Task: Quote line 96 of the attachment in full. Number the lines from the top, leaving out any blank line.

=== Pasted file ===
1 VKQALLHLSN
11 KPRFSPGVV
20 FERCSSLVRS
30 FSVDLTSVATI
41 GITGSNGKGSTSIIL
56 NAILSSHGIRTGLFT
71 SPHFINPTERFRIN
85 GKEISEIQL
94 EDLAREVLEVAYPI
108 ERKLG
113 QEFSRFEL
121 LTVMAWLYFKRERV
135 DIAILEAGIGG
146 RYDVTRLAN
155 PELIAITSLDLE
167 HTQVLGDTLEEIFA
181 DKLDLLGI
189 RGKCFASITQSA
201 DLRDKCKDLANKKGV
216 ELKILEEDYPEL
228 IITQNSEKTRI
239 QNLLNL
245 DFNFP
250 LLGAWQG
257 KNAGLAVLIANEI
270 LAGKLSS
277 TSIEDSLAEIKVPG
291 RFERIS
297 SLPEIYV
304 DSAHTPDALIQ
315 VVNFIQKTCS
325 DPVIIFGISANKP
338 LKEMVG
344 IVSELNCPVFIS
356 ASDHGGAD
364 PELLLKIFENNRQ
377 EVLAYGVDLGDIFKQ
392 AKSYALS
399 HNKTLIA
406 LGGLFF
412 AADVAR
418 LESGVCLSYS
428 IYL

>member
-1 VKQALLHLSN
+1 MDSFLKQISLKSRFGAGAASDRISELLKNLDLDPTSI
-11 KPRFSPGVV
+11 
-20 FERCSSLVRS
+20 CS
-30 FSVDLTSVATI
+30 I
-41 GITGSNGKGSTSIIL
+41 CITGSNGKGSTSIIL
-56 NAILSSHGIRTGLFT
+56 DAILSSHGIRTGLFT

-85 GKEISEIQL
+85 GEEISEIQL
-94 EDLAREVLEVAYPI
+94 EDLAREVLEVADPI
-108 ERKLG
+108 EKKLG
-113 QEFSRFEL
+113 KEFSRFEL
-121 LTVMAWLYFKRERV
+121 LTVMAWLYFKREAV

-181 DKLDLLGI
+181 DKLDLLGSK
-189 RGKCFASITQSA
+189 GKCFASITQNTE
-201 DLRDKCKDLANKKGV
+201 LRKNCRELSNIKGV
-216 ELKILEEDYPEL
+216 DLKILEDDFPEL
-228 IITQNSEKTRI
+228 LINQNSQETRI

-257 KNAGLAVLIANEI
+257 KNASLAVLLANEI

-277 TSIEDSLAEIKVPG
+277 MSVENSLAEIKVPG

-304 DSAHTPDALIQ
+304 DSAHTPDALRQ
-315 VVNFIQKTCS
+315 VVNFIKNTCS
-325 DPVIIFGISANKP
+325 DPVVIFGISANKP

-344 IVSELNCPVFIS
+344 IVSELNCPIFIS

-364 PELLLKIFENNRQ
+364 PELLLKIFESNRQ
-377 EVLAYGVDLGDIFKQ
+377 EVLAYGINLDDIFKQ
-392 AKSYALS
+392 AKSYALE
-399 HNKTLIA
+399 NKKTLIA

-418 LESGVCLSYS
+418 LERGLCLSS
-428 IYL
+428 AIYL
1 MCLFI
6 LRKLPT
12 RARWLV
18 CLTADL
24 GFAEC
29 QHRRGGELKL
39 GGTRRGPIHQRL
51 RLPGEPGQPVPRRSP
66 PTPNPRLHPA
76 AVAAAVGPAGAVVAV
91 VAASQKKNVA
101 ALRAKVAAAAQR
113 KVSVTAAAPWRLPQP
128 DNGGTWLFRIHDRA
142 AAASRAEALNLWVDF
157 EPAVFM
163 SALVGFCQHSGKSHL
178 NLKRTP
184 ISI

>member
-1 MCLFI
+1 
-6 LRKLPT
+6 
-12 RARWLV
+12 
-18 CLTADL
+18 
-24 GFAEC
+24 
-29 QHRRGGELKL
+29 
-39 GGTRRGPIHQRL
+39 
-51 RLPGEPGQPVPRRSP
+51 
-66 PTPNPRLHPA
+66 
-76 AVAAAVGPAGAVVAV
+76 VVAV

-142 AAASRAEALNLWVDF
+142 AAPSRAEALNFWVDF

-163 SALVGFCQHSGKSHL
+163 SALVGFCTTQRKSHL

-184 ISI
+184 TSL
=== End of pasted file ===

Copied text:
+399 NKKTLIA